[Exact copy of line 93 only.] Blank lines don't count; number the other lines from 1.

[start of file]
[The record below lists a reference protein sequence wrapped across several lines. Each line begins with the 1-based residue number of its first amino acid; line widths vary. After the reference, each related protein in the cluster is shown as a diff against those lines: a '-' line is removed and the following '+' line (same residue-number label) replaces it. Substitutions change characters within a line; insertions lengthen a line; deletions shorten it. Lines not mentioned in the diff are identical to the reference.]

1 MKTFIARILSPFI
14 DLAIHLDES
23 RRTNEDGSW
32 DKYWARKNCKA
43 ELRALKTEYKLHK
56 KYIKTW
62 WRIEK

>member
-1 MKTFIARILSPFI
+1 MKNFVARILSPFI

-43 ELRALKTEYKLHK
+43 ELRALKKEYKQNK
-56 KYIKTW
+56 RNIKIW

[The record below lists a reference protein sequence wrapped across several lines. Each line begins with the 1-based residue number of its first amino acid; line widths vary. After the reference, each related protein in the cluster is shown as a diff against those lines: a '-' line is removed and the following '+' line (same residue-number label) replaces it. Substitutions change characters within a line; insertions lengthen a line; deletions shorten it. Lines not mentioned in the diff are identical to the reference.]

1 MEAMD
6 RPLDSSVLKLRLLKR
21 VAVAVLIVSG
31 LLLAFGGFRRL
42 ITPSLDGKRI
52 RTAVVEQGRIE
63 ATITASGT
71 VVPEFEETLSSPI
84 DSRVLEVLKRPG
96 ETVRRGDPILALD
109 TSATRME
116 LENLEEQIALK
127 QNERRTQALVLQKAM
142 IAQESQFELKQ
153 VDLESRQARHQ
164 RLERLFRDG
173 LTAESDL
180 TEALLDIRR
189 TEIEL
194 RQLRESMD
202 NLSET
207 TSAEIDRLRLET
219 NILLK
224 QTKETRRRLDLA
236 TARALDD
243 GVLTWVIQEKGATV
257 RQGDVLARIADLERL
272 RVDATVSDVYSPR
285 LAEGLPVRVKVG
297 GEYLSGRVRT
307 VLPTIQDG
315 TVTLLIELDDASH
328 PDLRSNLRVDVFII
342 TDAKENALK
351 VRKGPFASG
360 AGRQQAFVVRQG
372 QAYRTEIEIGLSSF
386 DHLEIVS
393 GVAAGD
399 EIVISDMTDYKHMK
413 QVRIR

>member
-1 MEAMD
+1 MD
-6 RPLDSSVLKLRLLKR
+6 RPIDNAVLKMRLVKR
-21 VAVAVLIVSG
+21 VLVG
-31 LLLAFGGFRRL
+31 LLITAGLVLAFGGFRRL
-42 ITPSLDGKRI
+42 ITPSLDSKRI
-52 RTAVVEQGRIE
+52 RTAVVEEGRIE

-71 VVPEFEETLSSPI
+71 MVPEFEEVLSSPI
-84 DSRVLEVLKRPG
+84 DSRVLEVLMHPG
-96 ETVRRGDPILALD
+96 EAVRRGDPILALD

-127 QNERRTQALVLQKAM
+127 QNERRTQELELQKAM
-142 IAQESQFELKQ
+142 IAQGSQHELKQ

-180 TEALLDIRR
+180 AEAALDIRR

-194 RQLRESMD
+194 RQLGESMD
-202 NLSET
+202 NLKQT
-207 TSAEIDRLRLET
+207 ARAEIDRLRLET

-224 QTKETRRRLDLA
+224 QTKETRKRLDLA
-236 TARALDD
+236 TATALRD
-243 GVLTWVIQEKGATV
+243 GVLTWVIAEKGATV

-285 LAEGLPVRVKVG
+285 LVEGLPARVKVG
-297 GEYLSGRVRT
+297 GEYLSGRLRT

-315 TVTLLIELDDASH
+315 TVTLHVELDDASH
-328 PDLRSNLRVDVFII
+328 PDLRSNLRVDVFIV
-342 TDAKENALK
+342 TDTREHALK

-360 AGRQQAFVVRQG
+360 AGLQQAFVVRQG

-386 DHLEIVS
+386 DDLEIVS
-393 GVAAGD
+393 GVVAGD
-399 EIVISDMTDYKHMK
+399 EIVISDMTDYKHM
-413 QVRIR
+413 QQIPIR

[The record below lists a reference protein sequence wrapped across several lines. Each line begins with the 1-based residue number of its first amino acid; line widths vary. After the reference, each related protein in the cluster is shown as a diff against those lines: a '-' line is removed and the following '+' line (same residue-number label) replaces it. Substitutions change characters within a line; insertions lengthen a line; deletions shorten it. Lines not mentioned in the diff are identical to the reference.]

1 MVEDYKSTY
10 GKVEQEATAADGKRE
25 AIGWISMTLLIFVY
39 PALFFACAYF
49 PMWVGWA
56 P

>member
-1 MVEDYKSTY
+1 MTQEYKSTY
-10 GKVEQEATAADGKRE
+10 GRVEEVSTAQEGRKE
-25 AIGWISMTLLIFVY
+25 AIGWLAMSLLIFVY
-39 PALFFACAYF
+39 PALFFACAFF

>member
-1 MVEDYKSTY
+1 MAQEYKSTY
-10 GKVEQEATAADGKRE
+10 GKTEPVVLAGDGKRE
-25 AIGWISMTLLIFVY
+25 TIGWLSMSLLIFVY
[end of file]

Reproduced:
-243 GVLTWVIQEKGATV